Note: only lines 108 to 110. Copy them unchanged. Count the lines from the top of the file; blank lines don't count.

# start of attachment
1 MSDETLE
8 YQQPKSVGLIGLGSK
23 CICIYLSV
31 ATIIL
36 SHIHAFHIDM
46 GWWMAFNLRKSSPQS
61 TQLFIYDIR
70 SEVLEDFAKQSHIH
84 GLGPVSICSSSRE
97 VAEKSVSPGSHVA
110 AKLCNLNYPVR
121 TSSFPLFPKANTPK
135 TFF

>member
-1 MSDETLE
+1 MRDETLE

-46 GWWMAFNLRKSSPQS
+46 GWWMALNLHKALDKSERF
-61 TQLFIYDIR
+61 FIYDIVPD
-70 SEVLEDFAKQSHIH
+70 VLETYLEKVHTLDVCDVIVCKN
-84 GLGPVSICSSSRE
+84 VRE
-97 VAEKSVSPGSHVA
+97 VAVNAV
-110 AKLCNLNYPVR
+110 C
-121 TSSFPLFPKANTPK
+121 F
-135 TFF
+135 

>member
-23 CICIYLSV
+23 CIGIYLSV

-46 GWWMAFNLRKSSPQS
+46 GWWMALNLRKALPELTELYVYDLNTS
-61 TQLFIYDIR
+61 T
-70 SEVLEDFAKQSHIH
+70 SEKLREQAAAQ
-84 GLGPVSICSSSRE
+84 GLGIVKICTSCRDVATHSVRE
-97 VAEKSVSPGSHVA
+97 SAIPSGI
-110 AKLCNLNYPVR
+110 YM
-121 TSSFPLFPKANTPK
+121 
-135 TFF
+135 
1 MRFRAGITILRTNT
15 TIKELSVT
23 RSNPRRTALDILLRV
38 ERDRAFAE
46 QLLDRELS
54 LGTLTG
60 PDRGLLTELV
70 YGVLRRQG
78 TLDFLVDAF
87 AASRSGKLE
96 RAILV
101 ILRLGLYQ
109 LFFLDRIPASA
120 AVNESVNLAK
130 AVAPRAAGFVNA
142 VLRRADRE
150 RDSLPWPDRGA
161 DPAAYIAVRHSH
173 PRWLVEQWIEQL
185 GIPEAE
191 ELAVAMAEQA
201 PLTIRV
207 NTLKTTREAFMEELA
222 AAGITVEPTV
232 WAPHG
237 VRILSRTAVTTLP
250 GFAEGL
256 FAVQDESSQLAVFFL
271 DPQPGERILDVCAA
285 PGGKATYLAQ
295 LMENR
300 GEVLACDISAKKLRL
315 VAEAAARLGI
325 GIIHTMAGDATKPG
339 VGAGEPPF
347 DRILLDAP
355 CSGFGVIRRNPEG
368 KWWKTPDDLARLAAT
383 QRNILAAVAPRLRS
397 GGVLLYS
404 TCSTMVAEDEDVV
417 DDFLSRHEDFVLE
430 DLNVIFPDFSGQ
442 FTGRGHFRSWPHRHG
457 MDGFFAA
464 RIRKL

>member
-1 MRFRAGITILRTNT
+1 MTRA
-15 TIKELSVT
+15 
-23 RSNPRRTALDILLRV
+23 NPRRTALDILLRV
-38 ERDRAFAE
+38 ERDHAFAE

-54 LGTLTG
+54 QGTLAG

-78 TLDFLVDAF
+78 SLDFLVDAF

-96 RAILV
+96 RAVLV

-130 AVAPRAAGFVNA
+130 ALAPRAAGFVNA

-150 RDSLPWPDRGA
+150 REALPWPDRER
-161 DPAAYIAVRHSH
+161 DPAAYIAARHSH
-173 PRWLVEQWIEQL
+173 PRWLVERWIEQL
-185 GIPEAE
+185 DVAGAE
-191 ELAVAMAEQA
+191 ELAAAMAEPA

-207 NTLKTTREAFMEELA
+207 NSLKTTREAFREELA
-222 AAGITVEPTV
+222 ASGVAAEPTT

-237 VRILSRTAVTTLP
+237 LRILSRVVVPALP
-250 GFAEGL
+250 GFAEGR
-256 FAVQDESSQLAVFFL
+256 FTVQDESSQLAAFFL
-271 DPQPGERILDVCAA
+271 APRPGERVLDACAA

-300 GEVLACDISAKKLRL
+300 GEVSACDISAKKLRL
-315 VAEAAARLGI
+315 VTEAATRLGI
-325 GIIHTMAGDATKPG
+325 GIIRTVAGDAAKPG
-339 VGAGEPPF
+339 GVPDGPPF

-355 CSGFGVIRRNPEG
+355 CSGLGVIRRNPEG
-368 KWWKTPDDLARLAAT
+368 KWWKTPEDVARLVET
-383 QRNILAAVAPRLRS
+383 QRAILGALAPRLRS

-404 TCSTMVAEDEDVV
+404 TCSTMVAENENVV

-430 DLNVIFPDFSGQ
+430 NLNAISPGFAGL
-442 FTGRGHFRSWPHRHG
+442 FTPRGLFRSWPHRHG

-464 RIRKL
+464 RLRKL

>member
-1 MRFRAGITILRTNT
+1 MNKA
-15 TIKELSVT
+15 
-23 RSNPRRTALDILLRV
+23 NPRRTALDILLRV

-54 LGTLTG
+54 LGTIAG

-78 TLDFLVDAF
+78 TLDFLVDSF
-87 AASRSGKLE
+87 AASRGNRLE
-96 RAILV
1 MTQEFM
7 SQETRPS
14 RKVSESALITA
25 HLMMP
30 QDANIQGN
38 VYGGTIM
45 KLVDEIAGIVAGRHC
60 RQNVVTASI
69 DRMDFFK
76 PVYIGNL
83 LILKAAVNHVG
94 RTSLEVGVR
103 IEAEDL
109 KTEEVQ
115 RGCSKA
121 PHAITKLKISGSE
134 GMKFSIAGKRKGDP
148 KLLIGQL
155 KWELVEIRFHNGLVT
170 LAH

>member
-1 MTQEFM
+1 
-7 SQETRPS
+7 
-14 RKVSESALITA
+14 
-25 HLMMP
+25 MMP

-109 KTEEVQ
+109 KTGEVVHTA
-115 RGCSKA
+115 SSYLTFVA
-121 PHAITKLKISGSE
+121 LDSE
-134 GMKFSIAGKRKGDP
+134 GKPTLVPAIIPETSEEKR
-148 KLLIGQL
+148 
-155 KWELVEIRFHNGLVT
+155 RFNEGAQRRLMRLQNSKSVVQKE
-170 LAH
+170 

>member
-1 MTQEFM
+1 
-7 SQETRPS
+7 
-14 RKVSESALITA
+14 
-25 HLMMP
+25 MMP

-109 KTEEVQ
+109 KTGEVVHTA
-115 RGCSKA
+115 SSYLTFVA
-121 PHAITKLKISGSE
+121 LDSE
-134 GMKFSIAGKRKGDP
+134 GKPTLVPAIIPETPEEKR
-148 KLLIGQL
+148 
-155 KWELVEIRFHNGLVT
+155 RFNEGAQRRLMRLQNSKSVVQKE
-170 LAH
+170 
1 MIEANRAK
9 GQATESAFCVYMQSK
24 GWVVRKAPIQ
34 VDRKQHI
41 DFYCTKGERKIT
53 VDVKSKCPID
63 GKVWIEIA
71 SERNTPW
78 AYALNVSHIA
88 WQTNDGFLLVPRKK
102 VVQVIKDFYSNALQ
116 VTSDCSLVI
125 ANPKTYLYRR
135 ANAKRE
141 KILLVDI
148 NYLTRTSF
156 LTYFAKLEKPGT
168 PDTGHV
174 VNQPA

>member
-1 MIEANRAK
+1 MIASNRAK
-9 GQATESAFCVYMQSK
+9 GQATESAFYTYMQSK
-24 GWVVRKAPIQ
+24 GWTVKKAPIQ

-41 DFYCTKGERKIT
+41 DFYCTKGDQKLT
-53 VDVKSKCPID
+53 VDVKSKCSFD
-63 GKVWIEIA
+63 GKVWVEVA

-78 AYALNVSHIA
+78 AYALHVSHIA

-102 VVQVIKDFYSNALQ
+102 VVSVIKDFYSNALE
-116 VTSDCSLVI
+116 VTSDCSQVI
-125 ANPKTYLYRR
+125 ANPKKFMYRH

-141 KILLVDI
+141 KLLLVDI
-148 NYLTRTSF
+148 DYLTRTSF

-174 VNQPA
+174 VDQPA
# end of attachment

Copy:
+54 QGTLAG

-78 TLDFLVDAF
+78 SLDFLVDAF